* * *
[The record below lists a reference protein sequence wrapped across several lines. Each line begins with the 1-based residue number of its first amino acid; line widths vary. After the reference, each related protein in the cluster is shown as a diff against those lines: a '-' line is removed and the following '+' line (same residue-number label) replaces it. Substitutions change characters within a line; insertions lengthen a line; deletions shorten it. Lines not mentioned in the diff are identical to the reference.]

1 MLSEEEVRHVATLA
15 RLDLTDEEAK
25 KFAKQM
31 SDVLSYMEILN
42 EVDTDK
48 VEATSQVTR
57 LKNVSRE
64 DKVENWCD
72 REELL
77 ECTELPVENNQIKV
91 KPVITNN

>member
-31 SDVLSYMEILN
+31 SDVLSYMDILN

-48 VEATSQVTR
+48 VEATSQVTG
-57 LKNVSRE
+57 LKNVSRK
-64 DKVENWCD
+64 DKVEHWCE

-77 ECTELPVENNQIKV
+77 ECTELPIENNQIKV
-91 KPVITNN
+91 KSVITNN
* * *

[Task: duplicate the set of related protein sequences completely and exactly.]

[The record below lists a reference protein sequence wrapped across several lines. Each line begins with the 1-based residue number of its first amino acid; line widths vary. After the reference, each related protein in the cluster is shown as a diff against those lines: a '-' line is removed and the following '+' line (same residue-number label) replaces it. Substitutions change characters within a line; insertions lengthen a line; deletions shorten it. Lines not mentioned in the diff are identical to the reference.]

1 MLSEEEVRHVATLA
15 RLDLTDEEAK
25 KFAKQM
31 SDVLSYMEILN
42 EVDTDK
48 VEATSQVTR
57 LKNVSRE
64 DKVENWCD
72 REELL
77 ECTELPVENNQIKV
91 KPVITNN

>member
-31 SDVLSYMEILN
+31 SDVLSYMDILN

-48 VEATSQVTR
+48 VEATSQVTG
-57 LKNVSRE
+57 LKNVSRK
-64 DKVENWCD
+64 DKVEHWCE

-77 ECTELPVENNQIKV
+77 ECTELPIENNQIKV
-91 KPVITNN
+91 KSVITNN